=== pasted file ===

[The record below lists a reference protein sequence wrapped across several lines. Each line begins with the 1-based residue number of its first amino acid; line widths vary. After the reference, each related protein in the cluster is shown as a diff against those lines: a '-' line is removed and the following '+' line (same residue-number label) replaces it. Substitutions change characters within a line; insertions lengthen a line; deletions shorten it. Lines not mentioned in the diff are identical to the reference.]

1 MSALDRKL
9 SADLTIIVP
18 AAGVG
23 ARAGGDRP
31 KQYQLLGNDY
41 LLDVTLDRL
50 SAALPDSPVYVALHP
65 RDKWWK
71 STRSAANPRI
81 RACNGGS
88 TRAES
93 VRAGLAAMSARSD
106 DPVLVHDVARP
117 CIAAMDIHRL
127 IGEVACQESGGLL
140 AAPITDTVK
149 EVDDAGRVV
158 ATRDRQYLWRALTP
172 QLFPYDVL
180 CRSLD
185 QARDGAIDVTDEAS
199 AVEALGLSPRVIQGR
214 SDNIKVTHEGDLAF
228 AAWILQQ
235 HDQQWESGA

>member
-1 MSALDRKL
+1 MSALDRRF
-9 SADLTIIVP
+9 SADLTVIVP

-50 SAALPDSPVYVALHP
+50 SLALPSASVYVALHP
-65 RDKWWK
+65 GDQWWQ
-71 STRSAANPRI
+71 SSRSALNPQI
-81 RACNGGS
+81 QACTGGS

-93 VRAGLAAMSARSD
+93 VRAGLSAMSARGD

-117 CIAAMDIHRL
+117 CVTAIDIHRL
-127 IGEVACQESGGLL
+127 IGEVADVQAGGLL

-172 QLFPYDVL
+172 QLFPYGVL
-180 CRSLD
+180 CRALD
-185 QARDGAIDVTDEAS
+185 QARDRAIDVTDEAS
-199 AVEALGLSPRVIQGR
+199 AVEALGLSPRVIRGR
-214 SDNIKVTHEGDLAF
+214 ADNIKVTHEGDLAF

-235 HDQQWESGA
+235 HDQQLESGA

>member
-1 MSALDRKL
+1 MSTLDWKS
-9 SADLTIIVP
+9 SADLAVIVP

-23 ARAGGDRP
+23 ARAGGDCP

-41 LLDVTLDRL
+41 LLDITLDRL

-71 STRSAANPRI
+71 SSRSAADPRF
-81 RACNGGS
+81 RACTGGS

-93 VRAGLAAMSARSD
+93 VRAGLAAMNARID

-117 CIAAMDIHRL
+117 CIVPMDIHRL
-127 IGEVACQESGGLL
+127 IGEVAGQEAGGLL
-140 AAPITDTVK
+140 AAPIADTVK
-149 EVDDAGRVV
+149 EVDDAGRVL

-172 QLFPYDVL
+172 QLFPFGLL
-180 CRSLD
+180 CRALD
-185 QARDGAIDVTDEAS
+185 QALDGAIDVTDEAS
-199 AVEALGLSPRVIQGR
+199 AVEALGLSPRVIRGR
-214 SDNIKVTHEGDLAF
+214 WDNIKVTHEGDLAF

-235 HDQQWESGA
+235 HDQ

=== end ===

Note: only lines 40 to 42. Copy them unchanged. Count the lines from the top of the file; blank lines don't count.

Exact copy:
-93 VRAGLAAMSARSD
+93 VRAGLSAMSARGD

-117 CIAAMDIHRL